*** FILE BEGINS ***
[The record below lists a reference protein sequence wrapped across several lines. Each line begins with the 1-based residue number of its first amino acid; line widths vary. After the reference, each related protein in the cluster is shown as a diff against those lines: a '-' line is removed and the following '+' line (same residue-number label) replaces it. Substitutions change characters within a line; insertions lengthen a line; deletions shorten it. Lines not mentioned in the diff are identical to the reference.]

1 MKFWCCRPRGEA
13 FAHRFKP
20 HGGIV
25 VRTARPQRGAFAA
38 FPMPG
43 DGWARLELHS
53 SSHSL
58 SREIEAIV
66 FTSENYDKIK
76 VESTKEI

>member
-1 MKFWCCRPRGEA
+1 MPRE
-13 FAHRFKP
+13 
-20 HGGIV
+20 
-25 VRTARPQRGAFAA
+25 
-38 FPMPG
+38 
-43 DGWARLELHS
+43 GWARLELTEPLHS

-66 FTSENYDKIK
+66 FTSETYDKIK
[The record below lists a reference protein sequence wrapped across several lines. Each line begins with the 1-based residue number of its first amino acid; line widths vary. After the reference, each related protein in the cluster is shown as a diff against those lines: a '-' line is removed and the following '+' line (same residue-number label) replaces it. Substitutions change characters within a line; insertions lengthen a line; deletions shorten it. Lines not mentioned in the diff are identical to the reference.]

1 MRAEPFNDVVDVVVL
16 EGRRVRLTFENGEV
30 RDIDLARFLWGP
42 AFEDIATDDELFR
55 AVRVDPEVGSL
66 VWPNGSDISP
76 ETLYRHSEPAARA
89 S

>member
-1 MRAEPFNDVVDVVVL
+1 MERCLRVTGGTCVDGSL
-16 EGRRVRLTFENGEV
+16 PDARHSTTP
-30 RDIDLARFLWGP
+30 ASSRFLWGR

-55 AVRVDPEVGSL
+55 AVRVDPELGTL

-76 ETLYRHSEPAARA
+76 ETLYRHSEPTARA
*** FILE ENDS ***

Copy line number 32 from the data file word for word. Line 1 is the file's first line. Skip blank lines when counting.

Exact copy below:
55 AVRVDPEVGSL